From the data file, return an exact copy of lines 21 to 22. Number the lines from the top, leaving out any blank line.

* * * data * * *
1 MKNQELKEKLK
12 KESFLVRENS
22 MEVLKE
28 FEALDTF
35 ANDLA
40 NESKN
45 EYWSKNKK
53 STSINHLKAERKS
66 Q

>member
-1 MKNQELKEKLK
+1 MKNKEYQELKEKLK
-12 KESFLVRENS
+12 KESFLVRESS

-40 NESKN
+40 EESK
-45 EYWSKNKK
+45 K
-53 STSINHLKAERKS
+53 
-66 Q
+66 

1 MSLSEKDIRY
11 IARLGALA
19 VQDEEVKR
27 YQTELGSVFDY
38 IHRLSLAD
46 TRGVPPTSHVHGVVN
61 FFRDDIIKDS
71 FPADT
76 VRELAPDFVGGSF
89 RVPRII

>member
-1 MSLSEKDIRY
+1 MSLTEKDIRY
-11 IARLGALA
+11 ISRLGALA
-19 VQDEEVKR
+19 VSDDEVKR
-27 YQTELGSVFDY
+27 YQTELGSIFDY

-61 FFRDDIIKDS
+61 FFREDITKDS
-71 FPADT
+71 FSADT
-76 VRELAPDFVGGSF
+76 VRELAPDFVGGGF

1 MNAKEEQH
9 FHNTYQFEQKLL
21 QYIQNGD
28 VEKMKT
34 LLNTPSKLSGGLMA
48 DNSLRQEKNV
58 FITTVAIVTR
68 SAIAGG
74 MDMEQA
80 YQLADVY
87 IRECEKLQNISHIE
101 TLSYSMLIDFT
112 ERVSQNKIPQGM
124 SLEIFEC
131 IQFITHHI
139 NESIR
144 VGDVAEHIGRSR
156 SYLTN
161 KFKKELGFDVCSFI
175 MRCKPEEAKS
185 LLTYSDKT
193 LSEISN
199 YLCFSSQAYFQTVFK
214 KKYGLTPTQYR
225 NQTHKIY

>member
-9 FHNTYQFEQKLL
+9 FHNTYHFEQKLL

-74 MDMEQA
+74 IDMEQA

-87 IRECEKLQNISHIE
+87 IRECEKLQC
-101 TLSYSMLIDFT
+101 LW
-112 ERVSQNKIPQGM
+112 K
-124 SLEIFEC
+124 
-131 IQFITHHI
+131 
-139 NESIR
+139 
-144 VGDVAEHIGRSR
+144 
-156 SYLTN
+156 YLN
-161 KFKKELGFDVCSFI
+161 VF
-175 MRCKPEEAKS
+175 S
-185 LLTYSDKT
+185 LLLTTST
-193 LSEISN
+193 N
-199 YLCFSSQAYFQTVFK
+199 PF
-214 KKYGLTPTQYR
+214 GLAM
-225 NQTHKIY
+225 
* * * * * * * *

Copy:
-66 Q
+66 